The Wall Street Crash of 1929, also known as the Great Crash and the Stock Market Crash of 1929, began in late October 1929 and was the most devastating stock market crash in the history of the United States. The crash signaled the beginning of the 10-year Great Depression that affected all Western industrialized countries, in Germany also referred to as the “Weltwirtschaftskrise”.
The optimism and financial gains of the Wall Street stock market were shaken on “Black Thursday”, October 24, 1929, when share prices on the New York Stock Exchange (NYSE) abruptly fell. On this very day, the crash started with a market loss of 11% of its value at the opening bell on very heavy trading.
There are many theories concerning the causes of the Great Depression. There are for instance the monetarists, believing that mistakes by authorities led to the decrease of money supply. In order to the monetarists, these facts caused a recession and later the Great Depression. Theories by the famous economist John Maynard Keynes are part of the demand-driven theories, meaning that the reduction on consumption due to a lack of confidence led to deflation. People tended to keep their money out of the markets, the prices dropped and therefore the demand dropped as well.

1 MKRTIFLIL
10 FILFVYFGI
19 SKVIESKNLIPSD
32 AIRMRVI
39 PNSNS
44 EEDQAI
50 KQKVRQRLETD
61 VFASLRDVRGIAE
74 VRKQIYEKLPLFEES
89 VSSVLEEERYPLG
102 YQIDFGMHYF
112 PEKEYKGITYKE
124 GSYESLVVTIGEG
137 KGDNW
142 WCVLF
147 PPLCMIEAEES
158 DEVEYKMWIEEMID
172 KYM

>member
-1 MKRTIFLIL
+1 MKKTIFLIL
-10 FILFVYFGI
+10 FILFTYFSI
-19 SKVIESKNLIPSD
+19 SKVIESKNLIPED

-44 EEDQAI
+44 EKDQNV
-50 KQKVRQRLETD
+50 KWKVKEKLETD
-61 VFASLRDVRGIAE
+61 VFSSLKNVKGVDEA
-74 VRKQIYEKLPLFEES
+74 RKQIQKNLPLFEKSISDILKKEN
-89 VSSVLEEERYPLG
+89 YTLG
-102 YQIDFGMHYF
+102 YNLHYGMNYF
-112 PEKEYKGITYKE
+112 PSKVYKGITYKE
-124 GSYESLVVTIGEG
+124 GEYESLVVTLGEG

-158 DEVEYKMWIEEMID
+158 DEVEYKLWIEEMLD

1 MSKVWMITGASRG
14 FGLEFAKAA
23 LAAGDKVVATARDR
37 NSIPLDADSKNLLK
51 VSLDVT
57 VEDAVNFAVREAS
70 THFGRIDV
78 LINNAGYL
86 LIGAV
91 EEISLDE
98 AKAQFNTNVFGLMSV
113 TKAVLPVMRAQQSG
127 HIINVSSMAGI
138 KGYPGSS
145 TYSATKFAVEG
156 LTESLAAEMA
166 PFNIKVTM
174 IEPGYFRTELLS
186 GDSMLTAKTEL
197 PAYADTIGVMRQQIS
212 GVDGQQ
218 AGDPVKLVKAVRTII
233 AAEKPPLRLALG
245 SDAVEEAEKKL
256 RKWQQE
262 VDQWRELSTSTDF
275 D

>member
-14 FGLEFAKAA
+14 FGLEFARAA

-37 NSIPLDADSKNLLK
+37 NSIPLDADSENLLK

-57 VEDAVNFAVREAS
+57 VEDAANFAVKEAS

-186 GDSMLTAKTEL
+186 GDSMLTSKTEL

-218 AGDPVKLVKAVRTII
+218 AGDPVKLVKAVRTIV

The causes of the Great Depression are still highly discussed, but however, finding a perfect answer does not change the effects and what the people had been through in this period. For once, the bankers became the presumably most unpopular people, in contrast to the bank robber heroes such as Bonnie and Clyde. The Depression hit the people around the globe. In Germany, it is seen as one of the factors that led the political system towards extremism, and the rise of the Nazi Party. The unemployment rate increased to more than 30%, which was highly used by Hitler in his propaganda speeches. In the United States hundreds of thousands found themselves homeless and more than 5000 banks had failed. The government passed several acts, like the Federal Home Loan Act to increase home construction and reduce homelessness. Recovery set in at most countries in 1933 and most people believe that the Depression has ended with World War II, because of the War reducing unemployment and the massive spending in war nearly doubled the economic growth rates in the United States.
At yovisto academic video search you can learn more about the Stock market and financial markets in the lecture of Prof. Robert Shiller from Yale University on ‘Corporate Stocks’.
References and further Reading:
-  Mass Production, the Stock Market Crash, and the Great Depression: The Macroeconomics of Electrification, Bernard Beaudreau, 2004
-  The Great Depression, Murray Weidenbaum, 2009
-  Black Thursday at Wikidata
-  The Great Depression at Wikidata
-  The Stock Market Crash of 1929 at History.com
-  The Legend of Bonnie and Clyde, SciHi Blog
-  Charles Dow and his Famous Stock Index, SciHi Blog